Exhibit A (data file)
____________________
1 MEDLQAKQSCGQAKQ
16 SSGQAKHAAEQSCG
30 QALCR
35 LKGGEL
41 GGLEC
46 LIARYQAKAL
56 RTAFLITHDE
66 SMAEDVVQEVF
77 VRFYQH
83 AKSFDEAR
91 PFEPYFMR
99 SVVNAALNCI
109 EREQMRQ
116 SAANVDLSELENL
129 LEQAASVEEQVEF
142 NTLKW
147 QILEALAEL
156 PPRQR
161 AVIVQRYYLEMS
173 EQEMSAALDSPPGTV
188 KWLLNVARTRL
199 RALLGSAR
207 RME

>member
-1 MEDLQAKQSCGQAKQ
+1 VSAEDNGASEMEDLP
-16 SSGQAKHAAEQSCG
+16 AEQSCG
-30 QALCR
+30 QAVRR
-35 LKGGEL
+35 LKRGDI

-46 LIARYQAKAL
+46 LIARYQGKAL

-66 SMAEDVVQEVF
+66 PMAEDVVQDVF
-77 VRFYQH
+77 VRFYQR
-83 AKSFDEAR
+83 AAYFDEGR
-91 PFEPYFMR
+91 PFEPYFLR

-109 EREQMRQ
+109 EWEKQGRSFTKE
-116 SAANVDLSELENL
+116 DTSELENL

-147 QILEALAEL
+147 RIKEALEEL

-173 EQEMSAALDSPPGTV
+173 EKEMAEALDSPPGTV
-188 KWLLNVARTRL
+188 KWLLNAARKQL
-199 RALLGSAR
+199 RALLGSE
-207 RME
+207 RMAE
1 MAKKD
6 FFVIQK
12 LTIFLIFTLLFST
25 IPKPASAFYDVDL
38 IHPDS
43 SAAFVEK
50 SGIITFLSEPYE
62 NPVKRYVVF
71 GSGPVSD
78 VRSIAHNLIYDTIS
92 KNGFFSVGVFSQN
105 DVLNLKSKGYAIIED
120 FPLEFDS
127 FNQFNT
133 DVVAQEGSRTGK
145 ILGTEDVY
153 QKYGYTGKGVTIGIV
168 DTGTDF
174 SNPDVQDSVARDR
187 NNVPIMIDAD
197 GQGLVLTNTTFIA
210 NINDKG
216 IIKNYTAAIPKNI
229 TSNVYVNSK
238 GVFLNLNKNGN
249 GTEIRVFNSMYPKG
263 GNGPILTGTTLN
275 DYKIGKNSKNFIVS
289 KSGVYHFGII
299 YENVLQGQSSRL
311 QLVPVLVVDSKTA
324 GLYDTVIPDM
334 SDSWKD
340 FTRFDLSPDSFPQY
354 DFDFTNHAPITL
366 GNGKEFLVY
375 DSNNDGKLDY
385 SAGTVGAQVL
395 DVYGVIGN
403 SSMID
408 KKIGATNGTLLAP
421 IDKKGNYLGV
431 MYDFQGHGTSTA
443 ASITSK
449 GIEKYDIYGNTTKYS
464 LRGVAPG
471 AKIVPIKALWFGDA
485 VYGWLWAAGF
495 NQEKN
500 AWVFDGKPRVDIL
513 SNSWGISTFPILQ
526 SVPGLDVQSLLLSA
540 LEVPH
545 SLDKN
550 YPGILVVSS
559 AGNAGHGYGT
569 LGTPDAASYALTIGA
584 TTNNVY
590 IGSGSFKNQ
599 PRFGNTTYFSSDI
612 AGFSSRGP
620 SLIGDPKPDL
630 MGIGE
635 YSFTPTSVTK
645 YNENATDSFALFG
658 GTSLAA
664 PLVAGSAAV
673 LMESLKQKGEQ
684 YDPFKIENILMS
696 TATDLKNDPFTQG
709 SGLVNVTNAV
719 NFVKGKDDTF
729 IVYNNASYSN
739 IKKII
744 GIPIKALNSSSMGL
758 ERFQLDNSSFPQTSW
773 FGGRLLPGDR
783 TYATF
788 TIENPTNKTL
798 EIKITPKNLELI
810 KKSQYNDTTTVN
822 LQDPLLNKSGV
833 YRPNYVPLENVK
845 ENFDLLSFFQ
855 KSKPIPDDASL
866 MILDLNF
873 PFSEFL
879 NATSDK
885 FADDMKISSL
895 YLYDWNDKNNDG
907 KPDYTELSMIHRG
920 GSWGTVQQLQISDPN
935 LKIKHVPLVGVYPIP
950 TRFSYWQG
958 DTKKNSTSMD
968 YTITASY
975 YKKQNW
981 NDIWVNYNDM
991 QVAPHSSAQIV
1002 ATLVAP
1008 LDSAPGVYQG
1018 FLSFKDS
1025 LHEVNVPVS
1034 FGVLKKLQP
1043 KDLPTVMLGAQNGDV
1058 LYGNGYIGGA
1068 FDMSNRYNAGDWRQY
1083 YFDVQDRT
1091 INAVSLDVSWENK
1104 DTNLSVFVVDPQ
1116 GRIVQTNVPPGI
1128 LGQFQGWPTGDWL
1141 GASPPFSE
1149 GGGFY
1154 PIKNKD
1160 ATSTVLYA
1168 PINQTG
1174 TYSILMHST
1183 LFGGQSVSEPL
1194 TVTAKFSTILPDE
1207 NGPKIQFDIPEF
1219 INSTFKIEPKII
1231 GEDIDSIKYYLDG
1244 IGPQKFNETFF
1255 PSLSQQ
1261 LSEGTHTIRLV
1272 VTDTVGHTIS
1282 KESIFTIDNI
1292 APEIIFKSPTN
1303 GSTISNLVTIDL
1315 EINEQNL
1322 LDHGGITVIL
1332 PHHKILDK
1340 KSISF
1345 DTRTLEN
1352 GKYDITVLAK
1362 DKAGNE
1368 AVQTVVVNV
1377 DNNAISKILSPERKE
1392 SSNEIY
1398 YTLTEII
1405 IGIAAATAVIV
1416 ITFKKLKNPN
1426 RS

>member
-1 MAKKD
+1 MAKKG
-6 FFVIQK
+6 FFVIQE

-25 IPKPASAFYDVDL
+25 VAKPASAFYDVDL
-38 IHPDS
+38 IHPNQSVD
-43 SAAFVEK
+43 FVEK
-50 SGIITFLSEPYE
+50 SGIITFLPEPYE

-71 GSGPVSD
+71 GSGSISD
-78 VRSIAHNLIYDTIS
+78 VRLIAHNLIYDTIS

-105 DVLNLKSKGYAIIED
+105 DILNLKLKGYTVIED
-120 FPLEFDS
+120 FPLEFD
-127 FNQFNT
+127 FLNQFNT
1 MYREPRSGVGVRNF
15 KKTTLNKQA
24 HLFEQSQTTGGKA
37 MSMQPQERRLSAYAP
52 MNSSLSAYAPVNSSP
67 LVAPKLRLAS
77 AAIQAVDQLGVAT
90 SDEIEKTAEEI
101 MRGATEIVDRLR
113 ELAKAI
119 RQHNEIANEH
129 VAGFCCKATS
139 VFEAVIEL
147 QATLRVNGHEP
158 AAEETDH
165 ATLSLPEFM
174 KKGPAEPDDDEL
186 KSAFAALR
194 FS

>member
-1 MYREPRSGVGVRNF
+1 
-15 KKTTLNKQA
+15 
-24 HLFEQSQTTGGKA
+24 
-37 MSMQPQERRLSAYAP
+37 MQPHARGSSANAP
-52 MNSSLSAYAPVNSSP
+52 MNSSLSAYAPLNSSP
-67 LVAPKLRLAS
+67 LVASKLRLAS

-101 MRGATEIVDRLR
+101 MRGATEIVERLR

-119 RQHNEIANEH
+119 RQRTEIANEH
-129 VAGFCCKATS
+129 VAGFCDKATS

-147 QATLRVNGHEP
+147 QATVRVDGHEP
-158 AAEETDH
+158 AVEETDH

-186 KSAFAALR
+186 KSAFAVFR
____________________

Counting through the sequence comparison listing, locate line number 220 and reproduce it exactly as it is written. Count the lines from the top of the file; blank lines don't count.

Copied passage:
-120 FPLEFDS